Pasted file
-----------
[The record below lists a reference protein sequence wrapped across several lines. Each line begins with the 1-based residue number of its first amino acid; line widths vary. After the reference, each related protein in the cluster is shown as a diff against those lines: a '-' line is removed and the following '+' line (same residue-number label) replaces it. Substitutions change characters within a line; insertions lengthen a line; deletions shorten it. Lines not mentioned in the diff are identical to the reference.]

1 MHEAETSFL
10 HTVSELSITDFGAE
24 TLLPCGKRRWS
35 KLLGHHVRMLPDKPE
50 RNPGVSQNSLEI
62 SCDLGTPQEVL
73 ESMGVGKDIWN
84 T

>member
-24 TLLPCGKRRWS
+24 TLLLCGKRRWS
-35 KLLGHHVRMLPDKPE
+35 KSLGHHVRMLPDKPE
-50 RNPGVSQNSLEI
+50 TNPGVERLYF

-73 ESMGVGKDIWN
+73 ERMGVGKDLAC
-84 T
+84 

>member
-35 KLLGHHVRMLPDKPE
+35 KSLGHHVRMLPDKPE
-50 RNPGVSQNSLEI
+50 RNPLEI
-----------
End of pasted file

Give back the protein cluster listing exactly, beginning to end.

[The record below lists a reference protein sequence wrapped across several lines. Each line begins with the 1-based residue number of its first amino acid; line widths vary. After the reference, each related protein in the cluster is shown as a diff against those lines: a '-' line is removed and the following '+' line (same residue-number label) replaces it. Substitutions change characters within a line; insertions lengthen a line; deletions shorten it. Lines not mentioned in the diff are identical to the reference.]

1 MHEAETSFL
10 HTVSELSITDFGAE
24 TLLPCGKRRWS
35 KLLGHHVRMLPDKPE
50 RNPGVSQNSLEI
62 SCDLGTPQEVL
73 ESMGVGKDIWN
84 T

>member
-24 TLLPCGKRRWS
+24 TLLLCGKRRWS
-35 KLLGHHVRMLPDKPE
+35 KSLGHHVRMLPDKPE
-50 RNPGVSQNSLEI
+50 TNPGVERLYF

-73 ESMGVGKDIWN
+73 ERMGVGKDLAC
-84 T
+84 

>member
-35 KLLGHHVRMLPDKPE
+35 KSLGHHVRMLPDKPE
-50 RNPGVSQNSLEI
+50 RNPLEI